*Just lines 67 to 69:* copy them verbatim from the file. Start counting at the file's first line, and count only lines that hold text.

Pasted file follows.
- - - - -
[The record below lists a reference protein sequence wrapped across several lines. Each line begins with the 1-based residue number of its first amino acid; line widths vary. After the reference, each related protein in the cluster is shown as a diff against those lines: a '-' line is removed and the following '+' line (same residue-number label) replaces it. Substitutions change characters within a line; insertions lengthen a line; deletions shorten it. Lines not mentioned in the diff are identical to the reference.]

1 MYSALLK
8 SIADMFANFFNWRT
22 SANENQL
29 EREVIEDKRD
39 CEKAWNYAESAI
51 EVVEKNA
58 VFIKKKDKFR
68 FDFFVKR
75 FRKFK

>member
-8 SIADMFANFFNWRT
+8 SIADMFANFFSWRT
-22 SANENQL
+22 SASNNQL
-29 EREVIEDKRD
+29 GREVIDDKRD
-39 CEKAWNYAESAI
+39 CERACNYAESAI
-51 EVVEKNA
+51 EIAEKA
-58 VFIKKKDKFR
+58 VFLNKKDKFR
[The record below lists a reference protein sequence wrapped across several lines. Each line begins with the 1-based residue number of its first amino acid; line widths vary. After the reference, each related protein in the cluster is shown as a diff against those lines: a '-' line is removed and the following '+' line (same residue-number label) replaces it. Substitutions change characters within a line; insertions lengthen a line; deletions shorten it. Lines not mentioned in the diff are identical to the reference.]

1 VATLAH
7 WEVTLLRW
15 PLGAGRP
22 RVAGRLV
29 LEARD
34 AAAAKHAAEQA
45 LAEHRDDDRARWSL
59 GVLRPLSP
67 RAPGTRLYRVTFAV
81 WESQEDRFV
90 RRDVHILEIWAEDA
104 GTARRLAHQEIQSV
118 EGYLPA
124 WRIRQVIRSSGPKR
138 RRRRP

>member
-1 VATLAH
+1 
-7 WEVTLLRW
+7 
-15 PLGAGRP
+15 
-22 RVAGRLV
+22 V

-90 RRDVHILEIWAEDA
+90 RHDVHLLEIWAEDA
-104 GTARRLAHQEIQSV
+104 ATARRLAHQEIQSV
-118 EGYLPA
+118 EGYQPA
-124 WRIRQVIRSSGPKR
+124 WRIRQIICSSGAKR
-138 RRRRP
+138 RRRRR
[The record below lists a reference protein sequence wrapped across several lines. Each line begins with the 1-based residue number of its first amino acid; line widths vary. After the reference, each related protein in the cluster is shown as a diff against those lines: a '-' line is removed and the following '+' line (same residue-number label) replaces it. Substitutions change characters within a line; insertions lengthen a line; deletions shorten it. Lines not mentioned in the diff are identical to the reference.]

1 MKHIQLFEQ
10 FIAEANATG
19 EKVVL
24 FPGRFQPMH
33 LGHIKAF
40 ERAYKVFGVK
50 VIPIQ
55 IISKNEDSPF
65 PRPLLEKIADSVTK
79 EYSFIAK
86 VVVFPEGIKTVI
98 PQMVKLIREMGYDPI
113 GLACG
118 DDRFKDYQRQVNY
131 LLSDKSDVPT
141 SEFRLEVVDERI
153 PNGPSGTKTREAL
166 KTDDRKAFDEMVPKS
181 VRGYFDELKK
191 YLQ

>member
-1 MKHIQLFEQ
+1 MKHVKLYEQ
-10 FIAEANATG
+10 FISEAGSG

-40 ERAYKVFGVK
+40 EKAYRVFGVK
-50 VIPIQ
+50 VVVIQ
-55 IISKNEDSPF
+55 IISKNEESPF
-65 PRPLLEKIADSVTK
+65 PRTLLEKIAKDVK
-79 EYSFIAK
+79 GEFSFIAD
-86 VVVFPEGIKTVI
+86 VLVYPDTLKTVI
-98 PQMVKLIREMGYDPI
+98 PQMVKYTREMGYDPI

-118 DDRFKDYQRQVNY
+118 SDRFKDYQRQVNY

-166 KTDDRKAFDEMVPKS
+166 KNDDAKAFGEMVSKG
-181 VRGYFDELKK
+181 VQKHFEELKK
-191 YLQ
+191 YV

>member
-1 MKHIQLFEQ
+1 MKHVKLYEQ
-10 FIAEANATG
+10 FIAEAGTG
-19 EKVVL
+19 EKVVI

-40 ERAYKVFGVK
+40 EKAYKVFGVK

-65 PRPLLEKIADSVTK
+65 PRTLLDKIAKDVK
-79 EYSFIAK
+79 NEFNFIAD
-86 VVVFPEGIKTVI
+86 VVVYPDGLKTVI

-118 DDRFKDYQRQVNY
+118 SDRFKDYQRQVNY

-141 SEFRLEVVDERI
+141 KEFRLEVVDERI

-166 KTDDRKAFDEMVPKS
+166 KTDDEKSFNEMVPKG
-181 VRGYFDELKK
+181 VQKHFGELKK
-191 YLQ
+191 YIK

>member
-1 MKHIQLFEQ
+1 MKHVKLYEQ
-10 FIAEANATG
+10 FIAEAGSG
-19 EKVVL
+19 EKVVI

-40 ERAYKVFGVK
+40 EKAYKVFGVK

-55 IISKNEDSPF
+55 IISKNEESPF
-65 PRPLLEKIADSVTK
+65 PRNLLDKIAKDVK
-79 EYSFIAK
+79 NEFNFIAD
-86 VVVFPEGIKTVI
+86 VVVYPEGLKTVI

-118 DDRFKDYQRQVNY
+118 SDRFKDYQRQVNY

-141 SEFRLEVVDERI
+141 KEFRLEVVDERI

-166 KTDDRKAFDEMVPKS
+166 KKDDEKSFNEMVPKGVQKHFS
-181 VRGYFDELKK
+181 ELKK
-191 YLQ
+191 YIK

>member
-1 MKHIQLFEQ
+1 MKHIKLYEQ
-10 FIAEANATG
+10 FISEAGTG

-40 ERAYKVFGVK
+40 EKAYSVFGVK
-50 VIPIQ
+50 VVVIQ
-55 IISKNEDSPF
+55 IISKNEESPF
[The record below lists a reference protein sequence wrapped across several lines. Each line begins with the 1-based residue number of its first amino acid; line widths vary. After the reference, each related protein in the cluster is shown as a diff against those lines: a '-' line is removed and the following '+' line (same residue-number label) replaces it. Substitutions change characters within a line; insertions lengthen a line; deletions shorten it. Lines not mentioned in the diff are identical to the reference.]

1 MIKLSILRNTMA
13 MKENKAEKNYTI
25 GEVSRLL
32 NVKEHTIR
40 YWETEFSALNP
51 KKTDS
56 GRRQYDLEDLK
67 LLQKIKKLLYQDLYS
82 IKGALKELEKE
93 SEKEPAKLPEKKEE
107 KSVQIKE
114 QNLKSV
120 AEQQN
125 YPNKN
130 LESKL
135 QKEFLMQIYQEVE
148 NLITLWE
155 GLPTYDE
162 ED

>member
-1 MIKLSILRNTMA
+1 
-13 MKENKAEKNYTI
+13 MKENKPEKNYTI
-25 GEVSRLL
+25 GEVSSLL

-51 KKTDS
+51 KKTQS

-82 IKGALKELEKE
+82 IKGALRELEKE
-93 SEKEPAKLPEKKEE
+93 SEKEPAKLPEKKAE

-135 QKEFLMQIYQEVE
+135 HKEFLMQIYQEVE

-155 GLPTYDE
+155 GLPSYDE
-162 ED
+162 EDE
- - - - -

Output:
55 IISKNEDSPF
65 PRPLLEKIADSVTK
79 EYSFIAK